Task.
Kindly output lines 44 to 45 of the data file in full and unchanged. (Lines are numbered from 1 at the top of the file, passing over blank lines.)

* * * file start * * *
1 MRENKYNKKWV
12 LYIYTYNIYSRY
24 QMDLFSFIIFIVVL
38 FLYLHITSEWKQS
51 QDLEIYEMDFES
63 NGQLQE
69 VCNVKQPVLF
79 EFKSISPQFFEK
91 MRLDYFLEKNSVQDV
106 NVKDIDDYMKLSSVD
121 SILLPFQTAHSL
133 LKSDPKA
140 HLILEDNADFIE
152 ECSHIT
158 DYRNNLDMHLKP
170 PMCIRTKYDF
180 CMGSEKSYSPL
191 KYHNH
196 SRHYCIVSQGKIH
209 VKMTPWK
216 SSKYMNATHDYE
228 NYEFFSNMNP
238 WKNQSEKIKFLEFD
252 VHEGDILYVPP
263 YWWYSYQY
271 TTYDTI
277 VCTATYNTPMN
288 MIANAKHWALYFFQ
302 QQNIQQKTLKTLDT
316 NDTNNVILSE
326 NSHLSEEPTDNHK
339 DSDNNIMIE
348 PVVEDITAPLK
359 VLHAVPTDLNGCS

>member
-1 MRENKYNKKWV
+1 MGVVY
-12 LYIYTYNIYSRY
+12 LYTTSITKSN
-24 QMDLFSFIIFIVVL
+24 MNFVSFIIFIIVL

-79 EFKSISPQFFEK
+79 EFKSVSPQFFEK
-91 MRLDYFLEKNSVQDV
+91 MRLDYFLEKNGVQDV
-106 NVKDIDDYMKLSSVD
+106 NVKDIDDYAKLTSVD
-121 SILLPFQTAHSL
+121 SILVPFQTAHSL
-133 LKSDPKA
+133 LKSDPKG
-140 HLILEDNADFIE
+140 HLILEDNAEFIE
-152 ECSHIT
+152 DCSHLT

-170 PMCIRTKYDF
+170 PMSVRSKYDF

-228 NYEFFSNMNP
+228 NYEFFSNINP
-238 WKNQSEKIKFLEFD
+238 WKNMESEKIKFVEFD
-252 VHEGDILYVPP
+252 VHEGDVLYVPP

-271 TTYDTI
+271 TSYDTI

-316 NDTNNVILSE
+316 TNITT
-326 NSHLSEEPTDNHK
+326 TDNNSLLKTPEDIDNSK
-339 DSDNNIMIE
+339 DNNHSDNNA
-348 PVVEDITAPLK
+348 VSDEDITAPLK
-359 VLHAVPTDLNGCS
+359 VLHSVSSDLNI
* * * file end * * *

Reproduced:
-91 MRLDYFLEKNSVQDV
+91 MRLDYFLEKNGVQDV